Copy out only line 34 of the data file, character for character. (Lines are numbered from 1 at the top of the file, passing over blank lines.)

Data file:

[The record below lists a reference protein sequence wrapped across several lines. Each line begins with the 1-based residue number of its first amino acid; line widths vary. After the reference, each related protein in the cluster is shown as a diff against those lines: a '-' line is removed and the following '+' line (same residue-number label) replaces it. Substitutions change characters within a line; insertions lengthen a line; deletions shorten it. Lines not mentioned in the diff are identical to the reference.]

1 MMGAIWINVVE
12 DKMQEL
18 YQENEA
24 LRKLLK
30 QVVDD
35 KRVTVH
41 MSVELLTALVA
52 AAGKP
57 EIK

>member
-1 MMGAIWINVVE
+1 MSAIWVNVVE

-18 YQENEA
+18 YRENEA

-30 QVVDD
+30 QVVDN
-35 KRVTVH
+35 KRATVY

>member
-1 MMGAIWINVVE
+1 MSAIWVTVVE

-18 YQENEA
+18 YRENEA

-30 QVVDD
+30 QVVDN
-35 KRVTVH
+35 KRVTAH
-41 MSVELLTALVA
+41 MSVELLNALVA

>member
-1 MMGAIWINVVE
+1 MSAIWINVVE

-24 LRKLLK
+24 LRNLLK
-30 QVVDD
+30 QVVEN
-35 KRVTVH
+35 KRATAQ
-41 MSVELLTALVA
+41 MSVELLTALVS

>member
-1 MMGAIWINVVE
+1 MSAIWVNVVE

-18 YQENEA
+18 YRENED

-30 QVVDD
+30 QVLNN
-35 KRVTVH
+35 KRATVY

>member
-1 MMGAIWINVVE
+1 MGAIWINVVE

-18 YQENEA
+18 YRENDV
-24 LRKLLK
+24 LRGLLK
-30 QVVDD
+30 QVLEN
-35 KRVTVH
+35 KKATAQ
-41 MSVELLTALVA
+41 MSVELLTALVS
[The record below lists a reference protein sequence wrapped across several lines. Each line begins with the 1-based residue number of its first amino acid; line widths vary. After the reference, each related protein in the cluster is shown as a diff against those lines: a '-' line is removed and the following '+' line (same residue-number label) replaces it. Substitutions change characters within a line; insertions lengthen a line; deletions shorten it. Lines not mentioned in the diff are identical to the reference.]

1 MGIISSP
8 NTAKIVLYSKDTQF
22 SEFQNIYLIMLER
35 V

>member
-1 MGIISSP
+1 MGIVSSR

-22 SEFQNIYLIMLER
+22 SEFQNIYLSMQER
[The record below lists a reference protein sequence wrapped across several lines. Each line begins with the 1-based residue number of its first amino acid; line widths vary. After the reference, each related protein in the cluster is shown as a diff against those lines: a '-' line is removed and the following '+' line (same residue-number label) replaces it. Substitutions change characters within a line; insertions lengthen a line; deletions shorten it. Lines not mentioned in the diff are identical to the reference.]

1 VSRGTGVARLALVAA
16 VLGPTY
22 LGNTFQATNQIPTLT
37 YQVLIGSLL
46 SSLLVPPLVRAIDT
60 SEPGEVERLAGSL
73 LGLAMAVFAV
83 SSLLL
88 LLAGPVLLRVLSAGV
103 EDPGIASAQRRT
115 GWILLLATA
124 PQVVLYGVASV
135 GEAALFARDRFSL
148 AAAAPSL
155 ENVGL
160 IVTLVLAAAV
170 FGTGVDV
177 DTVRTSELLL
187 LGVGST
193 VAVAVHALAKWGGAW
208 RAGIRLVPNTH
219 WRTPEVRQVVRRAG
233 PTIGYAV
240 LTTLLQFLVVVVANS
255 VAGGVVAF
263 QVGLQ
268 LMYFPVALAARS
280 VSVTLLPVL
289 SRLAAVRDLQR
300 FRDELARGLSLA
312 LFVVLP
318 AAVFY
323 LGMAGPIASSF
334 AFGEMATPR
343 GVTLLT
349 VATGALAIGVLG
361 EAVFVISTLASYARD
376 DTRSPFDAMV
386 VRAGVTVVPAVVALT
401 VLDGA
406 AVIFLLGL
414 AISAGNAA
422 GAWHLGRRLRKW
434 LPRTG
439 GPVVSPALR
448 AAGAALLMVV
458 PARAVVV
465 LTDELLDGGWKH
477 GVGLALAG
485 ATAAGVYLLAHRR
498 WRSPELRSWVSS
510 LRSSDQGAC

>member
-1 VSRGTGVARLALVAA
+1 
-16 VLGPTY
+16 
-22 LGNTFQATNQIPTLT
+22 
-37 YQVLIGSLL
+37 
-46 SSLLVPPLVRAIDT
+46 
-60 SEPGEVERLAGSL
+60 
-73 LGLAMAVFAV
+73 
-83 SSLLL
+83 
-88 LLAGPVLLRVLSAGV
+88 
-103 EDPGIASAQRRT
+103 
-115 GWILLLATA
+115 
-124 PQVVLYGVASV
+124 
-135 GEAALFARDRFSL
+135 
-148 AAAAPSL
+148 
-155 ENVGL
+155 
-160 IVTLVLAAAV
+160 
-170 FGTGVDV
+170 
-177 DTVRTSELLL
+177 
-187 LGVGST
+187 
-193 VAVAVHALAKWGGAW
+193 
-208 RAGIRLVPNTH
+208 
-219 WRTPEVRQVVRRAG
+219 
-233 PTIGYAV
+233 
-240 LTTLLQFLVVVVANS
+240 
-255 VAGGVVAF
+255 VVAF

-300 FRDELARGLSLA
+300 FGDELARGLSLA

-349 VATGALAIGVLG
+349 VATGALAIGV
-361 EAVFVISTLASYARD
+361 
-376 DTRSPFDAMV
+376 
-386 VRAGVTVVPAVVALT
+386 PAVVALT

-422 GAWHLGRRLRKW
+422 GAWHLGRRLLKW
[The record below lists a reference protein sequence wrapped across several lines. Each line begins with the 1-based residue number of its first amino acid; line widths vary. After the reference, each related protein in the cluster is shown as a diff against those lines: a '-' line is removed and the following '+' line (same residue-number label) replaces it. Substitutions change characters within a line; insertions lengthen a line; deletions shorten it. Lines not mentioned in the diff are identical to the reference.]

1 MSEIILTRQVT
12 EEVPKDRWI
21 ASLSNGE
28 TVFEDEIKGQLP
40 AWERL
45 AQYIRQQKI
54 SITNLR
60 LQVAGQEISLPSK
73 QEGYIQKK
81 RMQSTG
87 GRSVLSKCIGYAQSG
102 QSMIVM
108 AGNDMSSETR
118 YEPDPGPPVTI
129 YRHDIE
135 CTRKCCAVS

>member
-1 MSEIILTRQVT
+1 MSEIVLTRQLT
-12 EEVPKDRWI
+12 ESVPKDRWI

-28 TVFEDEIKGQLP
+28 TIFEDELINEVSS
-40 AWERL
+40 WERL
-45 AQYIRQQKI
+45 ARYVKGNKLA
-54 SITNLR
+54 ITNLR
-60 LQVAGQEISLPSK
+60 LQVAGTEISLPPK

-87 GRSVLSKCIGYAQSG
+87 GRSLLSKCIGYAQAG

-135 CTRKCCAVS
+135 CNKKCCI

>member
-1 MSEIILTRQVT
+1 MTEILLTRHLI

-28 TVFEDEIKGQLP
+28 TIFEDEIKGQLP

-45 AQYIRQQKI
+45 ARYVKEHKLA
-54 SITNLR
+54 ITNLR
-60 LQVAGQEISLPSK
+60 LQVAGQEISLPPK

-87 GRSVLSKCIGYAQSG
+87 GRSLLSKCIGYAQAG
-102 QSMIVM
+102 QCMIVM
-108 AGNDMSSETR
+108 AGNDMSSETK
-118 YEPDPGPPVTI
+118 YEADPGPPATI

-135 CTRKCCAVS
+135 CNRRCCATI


-24 LRKLLK